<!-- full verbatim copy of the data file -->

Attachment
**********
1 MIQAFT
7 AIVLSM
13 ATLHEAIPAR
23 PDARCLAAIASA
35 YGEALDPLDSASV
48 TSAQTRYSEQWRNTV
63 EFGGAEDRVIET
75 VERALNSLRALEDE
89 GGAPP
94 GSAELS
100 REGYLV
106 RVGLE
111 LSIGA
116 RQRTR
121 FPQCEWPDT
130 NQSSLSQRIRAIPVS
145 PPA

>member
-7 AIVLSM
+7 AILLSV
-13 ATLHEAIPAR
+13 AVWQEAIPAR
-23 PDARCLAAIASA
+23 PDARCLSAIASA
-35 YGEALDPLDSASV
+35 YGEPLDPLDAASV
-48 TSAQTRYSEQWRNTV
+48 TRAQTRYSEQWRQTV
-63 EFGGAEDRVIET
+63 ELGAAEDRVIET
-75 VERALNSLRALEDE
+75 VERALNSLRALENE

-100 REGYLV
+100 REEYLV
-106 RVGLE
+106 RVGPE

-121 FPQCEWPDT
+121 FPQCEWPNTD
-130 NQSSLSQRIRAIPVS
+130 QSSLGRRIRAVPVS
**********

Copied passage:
1 MIQAFT
7 AIVLSM
13 ATLHEAIPAR
23 PDARCLAAIASA
35 YGEALDPLDSASV
48 TSAQTRYSEQWRNTV
63 EFGGAEDRVIET
75 VERALNSLRALEDE
89 GGAPP
94 GSAELS
100 REGYLV
106 RVGLE
111 LSIGA
116 RQRTR
121 FPQCEWPDT
130 NQSSLSQRIRAIPVS
145 PPA

>member
-7 AIVLSM
+7 AILLSV
-13 ATLHEAIPAR
+13 AVWQEAIPAR
-23 PDARCLAAIASA
+23 PDARCLSAIASA
-35 YGEALDPLDSASV
+35 YGEPLDPLDAASV
-48 TSAQTRYSEQWRNTV
+48 TRAQTRYSEQWRQTV
-63 EFGGAEDRVIET
+63 ELGAAEDRVIET
-75 VERALNSLRALEDE
+75 VERALNSLRALENE

-100 REGYLV
+100 REEYLV
-106 RVGLE
+106 RVGPE

-121 FPQCEWPDT
+121 FPQCEWPNTD
-130 NQSSLSQRIRAIPVS
+130 QSSLGRRIRAVPVS